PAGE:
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Advice / Succeeding at Work / Work Relationships

Help! I'm Too Competitive at Work

Dear Fran,

I have always been a competitive person by nature, and sometimes this has gotten in the way of me doing a good job. I’m easily distracted by what others are doing, and I’m constantly jealous of my colleagues’ work and progress. I build the “opposition" up in my head so much that I get extremely intimidated and frustrated. Sometimes I’ve even thought of ways to undermine the work of my colleagues—I’ve never acted on it, but it bothers me that I’ve thought of it. I really think this is the reason I didn’t get a promotion at my last job. 

I just started a new job and am determined to be as professional, focused, and hard-working as I can. Can you help me cope with the "jealousy bug?" 


Dear Competitive,

Your question reminds me of the brilliant play and film, Amadeus, in which Salieri, the official Court composer who obsessively envies Mozart’s infinitely superior musical talent, sets out to destroy the object of his frustration. Instead, of course, he ends up destroying himself.

There’s nothing wrong with a healthy sense of competition—it’s a hugely important driver of innovation and advancement. But, self-defeating jealousy is a different matter altogether, and I guarantee no good will come of it.

Before you start to deal with your behaviors, it’s important to look at what triggers your competitive streak. Does it happen when someone else is praised? Is it related to something another person says or does? Does it occur only with your peers, or is anyone in the office fair game? And—does it just happen at work, or does it permeate your personal life as well?

Think about whether this could be related to low self-esteem. Maybe you become intimidated because you’re worried that, like Salieri, you aren’t as capable as the object of your jealousy in some way. If that’s the case, why not find ways to build your own confidence—learning new skills, earning an extra certification—and avoid the temptation of petty comparison? No matter what, comparisons are nothing but unhealthy and self-defeating.

To get to the root of the problem, think about whether this came from—something in your past, or even your childhood. Were you constantly compared to a sibling or friend? Did someone put you down? Were you bullied? If this is the case, it’s important to let go of the negative things that you’ve heard about yourself. It’s tough, but you need to look at criticism (constructive and otherwise) as a tool to improve yourself, not ammunition for fueling a pity party. Instead, make a list of your positive attributes and successes (work-related and not) and savor the good feelings these accomplishments brought. There are many good books on developing self-esteem, or you may even want to talk to a therapist.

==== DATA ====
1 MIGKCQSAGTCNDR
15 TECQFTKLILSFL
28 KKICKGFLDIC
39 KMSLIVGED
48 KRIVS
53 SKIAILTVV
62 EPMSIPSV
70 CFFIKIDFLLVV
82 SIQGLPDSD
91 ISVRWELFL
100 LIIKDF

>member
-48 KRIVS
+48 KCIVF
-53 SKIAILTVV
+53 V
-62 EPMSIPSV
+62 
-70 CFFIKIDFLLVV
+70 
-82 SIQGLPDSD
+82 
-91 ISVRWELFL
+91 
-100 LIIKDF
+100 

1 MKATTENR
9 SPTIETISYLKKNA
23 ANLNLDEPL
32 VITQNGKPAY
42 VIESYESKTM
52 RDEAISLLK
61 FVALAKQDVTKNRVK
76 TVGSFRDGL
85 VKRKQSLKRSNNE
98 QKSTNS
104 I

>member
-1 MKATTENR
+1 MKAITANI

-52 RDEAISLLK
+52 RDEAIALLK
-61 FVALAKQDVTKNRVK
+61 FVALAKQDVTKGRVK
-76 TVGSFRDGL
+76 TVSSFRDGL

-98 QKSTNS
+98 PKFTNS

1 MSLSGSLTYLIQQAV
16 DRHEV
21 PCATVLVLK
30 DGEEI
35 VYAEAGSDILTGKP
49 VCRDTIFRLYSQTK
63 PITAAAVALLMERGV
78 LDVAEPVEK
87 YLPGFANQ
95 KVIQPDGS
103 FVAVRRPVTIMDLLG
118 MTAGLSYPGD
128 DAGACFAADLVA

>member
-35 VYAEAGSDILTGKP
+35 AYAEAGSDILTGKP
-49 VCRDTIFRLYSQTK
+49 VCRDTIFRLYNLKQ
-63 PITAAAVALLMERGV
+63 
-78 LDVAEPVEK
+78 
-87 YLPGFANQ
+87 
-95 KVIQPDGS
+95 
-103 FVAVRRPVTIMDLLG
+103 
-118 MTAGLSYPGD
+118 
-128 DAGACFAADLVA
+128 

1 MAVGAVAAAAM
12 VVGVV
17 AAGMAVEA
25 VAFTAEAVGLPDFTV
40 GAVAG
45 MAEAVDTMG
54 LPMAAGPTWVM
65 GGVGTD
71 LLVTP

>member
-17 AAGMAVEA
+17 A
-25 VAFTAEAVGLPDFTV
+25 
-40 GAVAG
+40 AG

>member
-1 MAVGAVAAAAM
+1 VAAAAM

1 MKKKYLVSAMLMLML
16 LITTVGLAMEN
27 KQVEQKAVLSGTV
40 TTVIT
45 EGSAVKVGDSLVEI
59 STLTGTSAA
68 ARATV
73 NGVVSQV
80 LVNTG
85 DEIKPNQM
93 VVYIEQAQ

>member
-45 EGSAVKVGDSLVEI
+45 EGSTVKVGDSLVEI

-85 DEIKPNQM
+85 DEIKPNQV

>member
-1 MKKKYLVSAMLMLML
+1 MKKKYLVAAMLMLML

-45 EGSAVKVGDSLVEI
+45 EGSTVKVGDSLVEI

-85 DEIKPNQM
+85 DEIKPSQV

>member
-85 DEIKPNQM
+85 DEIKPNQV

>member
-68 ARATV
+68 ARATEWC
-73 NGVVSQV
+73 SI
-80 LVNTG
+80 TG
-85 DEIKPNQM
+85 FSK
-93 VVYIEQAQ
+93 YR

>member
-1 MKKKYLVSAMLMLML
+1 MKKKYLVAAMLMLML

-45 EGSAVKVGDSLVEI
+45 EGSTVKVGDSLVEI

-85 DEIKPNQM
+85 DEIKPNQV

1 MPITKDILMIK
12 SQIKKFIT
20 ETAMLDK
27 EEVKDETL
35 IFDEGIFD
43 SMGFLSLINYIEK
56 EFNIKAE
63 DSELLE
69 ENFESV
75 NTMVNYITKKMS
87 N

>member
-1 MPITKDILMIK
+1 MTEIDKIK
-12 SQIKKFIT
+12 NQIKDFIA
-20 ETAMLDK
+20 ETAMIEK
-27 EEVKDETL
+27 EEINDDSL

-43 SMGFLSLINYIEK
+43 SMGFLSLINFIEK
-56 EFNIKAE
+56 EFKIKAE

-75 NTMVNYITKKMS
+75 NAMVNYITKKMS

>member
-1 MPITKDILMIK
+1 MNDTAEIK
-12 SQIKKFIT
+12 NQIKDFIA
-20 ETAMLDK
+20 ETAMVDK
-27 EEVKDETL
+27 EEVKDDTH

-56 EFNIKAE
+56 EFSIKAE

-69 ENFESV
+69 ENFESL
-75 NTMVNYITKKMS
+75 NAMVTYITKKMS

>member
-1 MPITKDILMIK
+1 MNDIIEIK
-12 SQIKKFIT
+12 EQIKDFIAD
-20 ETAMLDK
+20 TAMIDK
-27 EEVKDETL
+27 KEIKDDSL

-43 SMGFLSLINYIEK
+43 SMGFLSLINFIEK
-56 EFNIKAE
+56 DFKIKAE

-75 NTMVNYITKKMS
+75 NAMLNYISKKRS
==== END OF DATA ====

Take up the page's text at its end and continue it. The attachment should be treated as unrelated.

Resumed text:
Meanwhile, also consider whether you’re engaging in black-and-white thinking. For example, if a co-worker presents a great report at a meeting, do you automatically say to yourself, “well that’s it—she’s great and I’m a loser”? Here, you’ve not only made a comparison and put yourself down, you’ve also correlated two completely unrelated things, convincing yourself that if she’s great, you can’t be. Do you see how irrational this is?

Instead, focus on the fact that you are part of a wonderful team, and that there is room for more than one to succeed. Truly, the fact that someone in your department is having a shining moment probably has absolutely nothing to do with you. In fact, it’s probably a good thing that you’ve surrounded yourself with successful people, and that you have a boss who recognizes each of you when credit is due. Try coming up with a mantra like, “just because she did well on that doesn’t say anything at all about me,” and repeat to yourself in these scenarios.

Now, about distraction. What gets you so sidetracked? Are you plotting ways to undermine the competition, or simply allowing your mind to drift off into negative scenarios? Either way, these distractions disrupt your focus and undermine your productivity, and you put yourself at risk of losing big chunks or time. For serious concentration problems I recommend consulting a doctor, but there are simple ways to train your mind to focus better.

Try practicing some mindfulness techniques, like this one: Hold an ordinary object, a pencil or a piece of fruit, in your hand. Concentrate only on its physical presence: smell, color, shape, what it feels like holding it. You’re going to be distracted by other thoughts. Simply acknowledge these thoughts, but make no judgment about them, good or bad, wrong or right—just let them go. Perhaps even create an image in your mind of a river and send these thoughts upstream. Now bring your attention back to your object.

Try this for five or 10 minutes a day for at least six weeks, and look for a difference in your ability to stop automatically comparing yourself to others, and to start focusing on your own work instead of your colleagues’. Because that’s what’s going to set you up for success.

I wish you the best in your new job,


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Photo courtesy of Ambro.